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Provo • Only one man is more synonymous with Brigham Young University than LaVell Edwards: the school's founder himself.
That's what Elder Jeffrey R. Holland of the LDS Church's Quorum of the Twelve Apostles said Friday as the former BYU football coach was memorialized for his career and service to his community and church.
Hundreds of Edwards' admirers and dozens of former players attended the public service at the Utah Valley Convention Center eight days after Edwards died on Dec. 29 at his Provo home surrounded by his wife of 65 years, Patti Edwards; sons Jimmy and John Edwards; and daughter, Ann Cannon.
A ceremony open to family members, close friends and all his former players and coaching colleagues will be held Saturday morning at a Church of Jesus Christ of Latter-day saints meetinghouse in Provo.
Holland, a former BYU president, said the past week of tributes to the coach from across the world "are certainly without precedent" in BYU's history.
"I think, maybe, only the university's namesake, good ol' Brother Brigham himself, may be the only better known link in the nation to this university than is the name LaVell Edwards," Holland said. "Now, that is not bad for a boy raised right here in Utah County who played in his college days down in the trenches where there was blood and bent fingers and broken noses, and who, for the most part of his coaching career, forgot to tell his face how happy he was."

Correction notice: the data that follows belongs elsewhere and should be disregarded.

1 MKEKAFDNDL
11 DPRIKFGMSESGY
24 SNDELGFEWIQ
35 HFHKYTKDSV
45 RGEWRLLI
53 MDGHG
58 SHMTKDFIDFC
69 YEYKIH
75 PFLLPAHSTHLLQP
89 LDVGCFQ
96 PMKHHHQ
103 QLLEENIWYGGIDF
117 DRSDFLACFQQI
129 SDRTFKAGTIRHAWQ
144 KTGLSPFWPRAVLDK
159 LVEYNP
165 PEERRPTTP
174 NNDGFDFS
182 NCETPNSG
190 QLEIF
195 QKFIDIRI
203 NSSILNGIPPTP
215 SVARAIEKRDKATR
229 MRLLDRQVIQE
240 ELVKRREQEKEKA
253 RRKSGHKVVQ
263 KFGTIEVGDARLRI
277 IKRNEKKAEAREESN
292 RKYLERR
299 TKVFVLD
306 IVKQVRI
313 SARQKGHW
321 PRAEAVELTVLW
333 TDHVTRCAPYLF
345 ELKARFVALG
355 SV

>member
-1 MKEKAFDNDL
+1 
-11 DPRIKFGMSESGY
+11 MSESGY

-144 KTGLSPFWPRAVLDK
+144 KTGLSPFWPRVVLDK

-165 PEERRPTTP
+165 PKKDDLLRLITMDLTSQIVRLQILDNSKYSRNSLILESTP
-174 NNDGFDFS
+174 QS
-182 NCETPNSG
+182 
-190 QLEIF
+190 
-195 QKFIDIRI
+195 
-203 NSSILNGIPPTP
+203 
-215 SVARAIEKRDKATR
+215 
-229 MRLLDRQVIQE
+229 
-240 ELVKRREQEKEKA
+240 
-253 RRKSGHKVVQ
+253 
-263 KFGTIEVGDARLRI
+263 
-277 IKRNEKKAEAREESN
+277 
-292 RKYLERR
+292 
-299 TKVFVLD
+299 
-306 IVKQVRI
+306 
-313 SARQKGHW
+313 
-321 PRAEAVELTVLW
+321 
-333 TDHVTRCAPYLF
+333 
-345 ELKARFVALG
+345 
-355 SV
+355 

Among the notable attendees Friday was Jim McMahon, the colorful, often controversial former BYU quarterback who noted before the service that he rarely attends any meetings, let alone funerals.
"As much as I hate funerals, this is one I couldn't miss," McMahon said. "He meant a lot to me and my football career and in my life. He was a great person, not only on the football field, but [in] teaching kids about life. I think that's why a lot of these guys showed up. He meant a lot to them."
McMahon predicted plenty of laughs and humor as Edwards is eulogized over the next two days, because his fondest memories of Edwards were the times they shared laughs in the coach's office during McMahon's well-documented five Honor Code-dodging years as a Cougar.
"We had quite a few of those meetings," McMahon said, laughing. "He got calls all weekend about me, and I had to go explain myself. So we had a lot of fun on Monday afternoons. ... LaVell liked to laugh. He was pretty funny if you got to know him the way I did on Mondays."
McMahon said he might not have made it through BYU, getting his degree in 2014, if not for Edwards.
"If he could deal with me, he could deal with anybody," McMahon said. "He was a special guy. He is well-respected not only here in Utah, but all around the country and the football world."
Former BYU quarterback Robbie Bosco spoke at the service Friday night to represent Edwards' former players. Bosco, who played for Edwards for five years and coached under him for 14 more, said Edwards leaves a legacy of not only a great coach, but a great mentor and father figure to thousands.